CMS has proposed a rule that would require providers and suppliers to disclose professional relationships with those who are banned from the programs or who owe the government money, Virgil Dickson reports for Modern Healthcare.
The proposed rule, which was required under the Affordable Care Act, also would:
- Extend Medicare re-enrollment bans from three to 10 years; and
- Give CMS the authority to reject or revoke a provider's or supplier's enrollment in Medicare.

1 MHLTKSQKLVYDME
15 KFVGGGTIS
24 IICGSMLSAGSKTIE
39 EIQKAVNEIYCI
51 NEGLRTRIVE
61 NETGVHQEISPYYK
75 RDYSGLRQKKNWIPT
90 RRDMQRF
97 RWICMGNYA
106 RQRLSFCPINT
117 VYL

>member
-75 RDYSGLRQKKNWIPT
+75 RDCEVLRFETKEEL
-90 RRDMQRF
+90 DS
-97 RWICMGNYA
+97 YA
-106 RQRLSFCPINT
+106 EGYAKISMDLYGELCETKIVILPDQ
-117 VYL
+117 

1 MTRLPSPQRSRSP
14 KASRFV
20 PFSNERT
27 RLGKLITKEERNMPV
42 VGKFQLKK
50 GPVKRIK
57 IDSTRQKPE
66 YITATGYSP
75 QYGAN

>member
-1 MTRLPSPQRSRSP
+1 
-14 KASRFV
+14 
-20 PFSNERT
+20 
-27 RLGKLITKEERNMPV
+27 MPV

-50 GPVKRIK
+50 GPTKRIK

CMS would add three additional years to the ban if providers or suppliers attempted to work around the sanction by billing the programs through another party. Providers and suppliers could be banned from Medicare for up to 20 years for a second offense.
The proposed rule also would require providers to be enrolled in Medicare under an approved status or to have opted out of the program before ordering, certifying, referring, or prescribing any Medicare Part A or B services, items, or drugs.
CMS estimates that the rule, if finalized, would cost providers and suppliers more than $900 million over the first three years of the enactment.
It is unclear how many providers or suppliers could be denied billing privileges under the proposal.
CMS is accepting public comments on the proposal until May 1 (Dickson, Modern Healthcare, 2/25).